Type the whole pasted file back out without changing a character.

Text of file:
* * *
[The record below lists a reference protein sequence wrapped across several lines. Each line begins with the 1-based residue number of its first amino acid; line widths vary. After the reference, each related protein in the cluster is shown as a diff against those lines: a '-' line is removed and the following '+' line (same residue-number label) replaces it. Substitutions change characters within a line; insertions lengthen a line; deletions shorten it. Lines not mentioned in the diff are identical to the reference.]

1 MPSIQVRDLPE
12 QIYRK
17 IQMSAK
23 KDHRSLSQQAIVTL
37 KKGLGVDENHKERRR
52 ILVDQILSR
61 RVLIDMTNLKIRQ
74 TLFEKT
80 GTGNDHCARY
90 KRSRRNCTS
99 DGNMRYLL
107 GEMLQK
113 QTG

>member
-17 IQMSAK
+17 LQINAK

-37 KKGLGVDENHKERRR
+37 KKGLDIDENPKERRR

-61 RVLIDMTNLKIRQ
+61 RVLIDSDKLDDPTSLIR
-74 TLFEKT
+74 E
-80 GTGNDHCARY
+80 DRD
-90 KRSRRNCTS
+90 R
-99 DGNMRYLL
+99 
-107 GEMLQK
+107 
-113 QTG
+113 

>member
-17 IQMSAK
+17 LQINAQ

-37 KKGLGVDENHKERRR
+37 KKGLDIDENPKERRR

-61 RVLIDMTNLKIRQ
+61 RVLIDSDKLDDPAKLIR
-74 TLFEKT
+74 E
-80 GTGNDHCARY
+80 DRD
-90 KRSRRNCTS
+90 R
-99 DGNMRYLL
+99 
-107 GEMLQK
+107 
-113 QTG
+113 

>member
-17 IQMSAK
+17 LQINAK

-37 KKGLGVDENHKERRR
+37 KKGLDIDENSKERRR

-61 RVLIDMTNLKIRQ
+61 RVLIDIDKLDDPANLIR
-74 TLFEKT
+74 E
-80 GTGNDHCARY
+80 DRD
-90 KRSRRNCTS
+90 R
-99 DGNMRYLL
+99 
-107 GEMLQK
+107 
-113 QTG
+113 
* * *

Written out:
[The record below lists a reference protein sequence wrapped across several lines. Each line begins with the 1-based residue number of its first amino acid; line widths vary. After the reference, each related protein in the cluster is shown as a diff against those lines: a '-' line is removed and the following '+' line (same residue-number label) replaces it. Substitutions change characters within a line; insertions lengthen a line; deletions shorten it. Lines not mentioned in the diff are identical to the reference.]

1 MPSIQVRDLPE
12 QIYRK
17 IQMSAK
23 KDHRSLSQQAIVTL
37 KKGLGVDENHKERRR
52 ILVDQILSR
61 RVLIDMTNLKIRQ
74 TLFEKT
80 GTGNDHCARY
90 KRSRRNCTS
99 DGNMRYLL
107 GEMLQK
113 QTG

>member
-17 IQMSAK
+17 LQINAK

-37 KKGLGVDENHKERRR
+37 KKGLDIDENPKERRR

-61 RVLIDMTNLKIRQ
+61 RVLIDSDKLDDPTSLIR
-74 TLFEKT
+74 E
-80 GTGNDHCARY
+80 DRD
-90 KRSRRNCTS
+90 R
-99 DGNMRYLL
+99 
-107 GEMLQK
+107 
-113 QTG
+113 

>member
-17 IQMSAK
+17 LQINAQ

-37 KKGLGVDENHKERRR
+37 KKGLDIDENPKERRR

-61 RVLIDMTNLKIRQ
+61 RVLIDSDKLDDPAKLIR
-74 TLFEKT
+74 E
-80 GTGNDHCARY
+80 DRD
-90 KRSRRNCTS
+90 R
-99 DGNMRYLL
+99 
-107 GEMLQK
+107 
-113 QTG
+113 

>member
-17 IQMSAK
+17 LQINAK

-37 KKGLGVDENHKERRR
+37 KKGLDIDENSKERRR

-61 RVLIDMTNLKIRQ
+61 RVLIDIDKLDDPANLIR
-74 TLFEKT
+74 E
-80 GTGNDHCARY
+80 DRD
-90 KRSRRNCTS
+90 R
-99 DGNMRYLL
+99 
-107 GEMLQK
+107 
-113 QTG
+113 